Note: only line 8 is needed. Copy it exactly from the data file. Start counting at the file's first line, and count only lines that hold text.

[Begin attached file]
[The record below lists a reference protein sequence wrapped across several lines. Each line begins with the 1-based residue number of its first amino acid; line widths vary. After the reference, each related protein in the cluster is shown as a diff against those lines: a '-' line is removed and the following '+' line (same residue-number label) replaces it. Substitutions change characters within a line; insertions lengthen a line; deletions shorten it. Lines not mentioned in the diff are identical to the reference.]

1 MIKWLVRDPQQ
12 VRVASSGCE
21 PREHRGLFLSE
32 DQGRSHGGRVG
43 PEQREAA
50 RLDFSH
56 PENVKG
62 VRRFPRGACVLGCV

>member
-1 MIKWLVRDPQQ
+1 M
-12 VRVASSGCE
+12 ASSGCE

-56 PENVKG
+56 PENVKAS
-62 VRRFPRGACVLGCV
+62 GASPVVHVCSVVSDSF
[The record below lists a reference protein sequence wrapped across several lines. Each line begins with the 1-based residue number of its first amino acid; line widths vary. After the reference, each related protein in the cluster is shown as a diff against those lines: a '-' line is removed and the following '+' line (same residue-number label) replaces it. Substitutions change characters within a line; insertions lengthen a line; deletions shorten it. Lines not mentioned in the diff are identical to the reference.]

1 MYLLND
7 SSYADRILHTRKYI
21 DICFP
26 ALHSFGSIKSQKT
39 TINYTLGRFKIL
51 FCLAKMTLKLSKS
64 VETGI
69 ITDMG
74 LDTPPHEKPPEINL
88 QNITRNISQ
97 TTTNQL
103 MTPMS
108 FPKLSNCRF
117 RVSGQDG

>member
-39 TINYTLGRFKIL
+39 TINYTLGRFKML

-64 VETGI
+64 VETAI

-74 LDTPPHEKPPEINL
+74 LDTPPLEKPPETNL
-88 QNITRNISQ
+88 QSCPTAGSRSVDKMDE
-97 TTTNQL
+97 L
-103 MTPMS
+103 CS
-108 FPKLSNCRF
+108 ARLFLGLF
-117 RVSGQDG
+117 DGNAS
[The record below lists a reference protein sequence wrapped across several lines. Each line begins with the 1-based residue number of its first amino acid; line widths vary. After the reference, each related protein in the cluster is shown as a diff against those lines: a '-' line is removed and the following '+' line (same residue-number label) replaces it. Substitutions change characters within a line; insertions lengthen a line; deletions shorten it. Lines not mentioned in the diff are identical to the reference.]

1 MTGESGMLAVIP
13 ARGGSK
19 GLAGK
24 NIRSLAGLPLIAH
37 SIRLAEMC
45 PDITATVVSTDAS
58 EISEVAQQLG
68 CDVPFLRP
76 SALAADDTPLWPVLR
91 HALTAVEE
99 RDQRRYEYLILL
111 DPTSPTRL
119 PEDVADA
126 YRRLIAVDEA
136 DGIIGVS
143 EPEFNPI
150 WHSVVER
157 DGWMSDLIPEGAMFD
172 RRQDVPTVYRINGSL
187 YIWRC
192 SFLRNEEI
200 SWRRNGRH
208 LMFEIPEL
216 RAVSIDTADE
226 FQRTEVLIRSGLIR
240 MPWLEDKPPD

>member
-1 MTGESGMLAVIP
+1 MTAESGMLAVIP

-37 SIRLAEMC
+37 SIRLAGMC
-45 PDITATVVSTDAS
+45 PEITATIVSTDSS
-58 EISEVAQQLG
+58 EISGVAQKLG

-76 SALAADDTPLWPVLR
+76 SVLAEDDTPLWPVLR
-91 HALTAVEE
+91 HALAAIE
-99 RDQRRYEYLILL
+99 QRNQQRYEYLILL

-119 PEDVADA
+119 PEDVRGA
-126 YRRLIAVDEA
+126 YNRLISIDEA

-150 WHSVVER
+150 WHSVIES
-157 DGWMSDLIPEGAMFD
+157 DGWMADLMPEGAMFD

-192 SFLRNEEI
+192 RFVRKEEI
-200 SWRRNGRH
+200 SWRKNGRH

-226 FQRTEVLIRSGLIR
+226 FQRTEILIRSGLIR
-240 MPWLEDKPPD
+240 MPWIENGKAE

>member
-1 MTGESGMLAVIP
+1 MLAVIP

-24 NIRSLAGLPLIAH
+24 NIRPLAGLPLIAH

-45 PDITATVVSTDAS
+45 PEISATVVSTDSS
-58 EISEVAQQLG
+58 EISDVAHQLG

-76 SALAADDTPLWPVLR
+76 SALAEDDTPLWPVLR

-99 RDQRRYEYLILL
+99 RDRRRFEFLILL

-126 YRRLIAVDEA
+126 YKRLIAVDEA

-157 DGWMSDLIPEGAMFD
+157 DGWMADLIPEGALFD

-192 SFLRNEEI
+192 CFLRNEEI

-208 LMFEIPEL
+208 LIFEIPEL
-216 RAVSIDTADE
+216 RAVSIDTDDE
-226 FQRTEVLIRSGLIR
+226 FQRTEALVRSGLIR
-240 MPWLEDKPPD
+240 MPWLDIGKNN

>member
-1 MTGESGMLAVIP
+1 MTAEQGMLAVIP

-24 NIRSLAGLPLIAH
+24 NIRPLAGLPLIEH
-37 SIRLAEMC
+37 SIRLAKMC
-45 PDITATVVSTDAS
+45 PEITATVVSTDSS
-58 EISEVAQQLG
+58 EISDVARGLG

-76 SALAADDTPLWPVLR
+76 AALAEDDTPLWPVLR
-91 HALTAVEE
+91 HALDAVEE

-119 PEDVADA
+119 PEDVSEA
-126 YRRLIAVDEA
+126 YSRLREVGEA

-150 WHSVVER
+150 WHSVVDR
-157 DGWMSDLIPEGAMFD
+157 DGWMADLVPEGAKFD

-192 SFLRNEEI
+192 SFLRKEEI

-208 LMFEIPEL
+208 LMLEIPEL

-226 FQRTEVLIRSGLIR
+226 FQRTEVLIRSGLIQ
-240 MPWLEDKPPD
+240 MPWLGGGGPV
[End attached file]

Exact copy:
56 PENVKG